Step 3: Selection of superior one

Either target vector Xig or test vector Uig is selected as lowest one which is transferred to the next generation so that superior one is assigned as target vectors which is expressed as

Xig+1={Uig,If f(Uig) f(Xig) Xig,If f(Uig)> f(Xig)     (29)

If the optimum solution is obtained, the operation is ended. Otherwise, it is returned to the mutation step to compose the new generation. The steps explained above are shown as a flow chart in Figure 2. DE Algorithm is able to reach the optimum solution with vertical changes. It is a stochastic search algorithm and uses random numbers in every iteration. Therefore, the variation of the objective functions is non-monotonic. Unlike gradient-based methods, direct search methods do not use derivative information. Genetic Algorithm, Nelder-Mead, Simulated Annealing, and Differential Evolution may be given as some examples for the direct search methods. Although a direct search method needs more time for convergence, their tolerance to noises is more effective (Champion and Strzebonski, 2008). Differential Evolution based on a genetic algorithm that maintains a population of specimens, x1,…,xn, represented as vectors of real numbers (“genes”). Every iteration, each xi chooses random integers a, b, and c and constructs the mate yi = xi+γ(xa+(xb−xc)), where γ is the value of Scaling Factor. Then xi is mated with yi according to the value of Cross Probability, giving us the child zi. At this point, xi competes against zi for the position of xi in the population. Search Points is Min [10*d, 50], where d is the number of variables. Differential Evolution is quite robust but generally slower than other methods due to the relatively large set of points it maintains.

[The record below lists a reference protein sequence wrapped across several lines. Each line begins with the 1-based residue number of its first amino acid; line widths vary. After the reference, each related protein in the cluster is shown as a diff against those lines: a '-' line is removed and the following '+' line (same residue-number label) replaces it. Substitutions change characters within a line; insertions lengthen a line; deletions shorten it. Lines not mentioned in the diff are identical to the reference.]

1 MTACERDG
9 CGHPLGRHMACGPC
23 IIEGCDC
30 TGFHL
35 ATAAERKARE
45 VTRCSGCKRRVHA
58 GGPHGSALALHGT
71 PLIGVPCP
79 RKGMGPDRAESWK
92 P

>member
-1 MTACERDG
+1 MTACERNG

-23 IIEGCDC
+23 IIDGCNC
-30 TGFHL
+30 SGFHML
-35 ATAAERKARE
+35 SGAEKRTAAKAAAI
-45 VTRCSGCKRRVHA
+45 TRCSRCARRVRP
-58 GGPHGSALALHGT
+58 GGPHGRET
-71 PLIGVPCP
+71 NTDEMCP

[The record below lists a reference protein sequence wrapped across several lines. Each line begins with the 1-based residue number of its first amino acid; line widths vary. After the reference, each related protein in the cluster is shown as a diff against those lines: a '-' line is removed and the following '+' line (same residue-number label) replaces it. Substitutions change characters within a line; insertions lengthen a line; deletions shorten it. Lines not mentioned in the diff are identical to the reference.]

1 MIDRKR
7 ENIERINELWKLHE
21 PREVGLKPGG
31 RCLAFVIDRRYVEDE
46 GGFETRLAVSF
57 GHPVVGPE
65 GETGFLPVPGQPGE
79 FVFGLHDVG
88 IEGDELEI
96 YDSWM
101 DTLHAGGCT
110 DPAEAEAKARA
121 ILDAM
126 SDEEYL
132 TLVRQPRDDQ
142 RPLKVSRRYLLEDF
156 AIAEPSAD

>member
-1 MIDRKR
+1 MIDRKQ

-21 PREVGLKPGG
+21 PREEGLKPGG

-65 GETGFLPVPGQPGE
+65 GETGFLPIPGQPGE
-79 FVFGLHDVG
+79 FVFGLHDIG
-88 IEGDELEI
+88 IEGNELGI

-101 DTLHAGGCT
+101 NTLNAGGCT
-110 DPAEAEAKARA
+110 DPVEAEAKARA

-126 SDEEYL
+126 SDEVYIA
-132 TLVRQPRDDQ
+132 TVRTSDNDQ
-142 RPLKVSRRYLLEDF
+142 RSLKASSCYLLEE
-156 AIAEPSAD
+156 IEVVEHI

FIGURE 2
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Figure 2. Differential Evaluation Flowchart.

Numerical Example

The optimum design and optimal distribution of VDs is executed for a sample 6 story shear building model which is shown in Figure 3 by using random vibration theory and probabilistic critical excitation method (Takewaki, 2013). The objective function, which is the mean square response of top floor displacements to be minimized, is chosen to find optimum VDs. The upper value of c̄Tot is set equal to the value that is calculated from the proposed method by Aydin (2013). If a VD at a specific story convergence to zero, it is set equal to zero. Therefore, VD placement is not carried out for this specific story. After the design is obtained, in order to understand the validity of the proposed method, the results are compared with the results of methods which are proposed by Takewaki (2000), Aydin (2013) and uniformly distributed VDs. The time history analyses are performed using El Centro (NS), Cape Mendocino (Petroli NS) and Kobe (NS) ground motions.

FIGURE 3
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Figure 3. Six story shear building model.

In the 6-story sample model, structural damping of the structure is supposed to be Rayleigh damping. First and second mode damping ratios ξ1 and ξ2 are set equal to 0.02, each floor mass and each story stiffness are taken as mi=12x104kg (i=1,2,3,..,6) and ki=2.5x 107N/m (i=1,2,3..,6), respectively. Natural frequencies for the undamped case are calculated as ωsi = {3.48, 10.24, 16.40, 21.61, 25.56, 28.03}rad/s. Structural damping is evaluated as Rayleigh damping. It is given as

Cs=[158278-72906.70000-72906.7158278-72906.70000-72906.7158278-72906.70000-72906.7158278-72906.70000-72906.7158278-72906.70000-72906.785371.7]6X6Ns/m    (30)

The upper limit of each VD is taken as c̄d=6x106Ns/m, and total damper quantities of upper limit of VDs which is defined as c̄Tot obtained by Aydin (2013). Therefore, total damping quantities are restricted as c̄Tot=7.2494x106Ns/m. In these limitations, the mean square of top floor displacements σD62 is minimized under the critical excitations to carry out optimum placements to floors and their optimal values.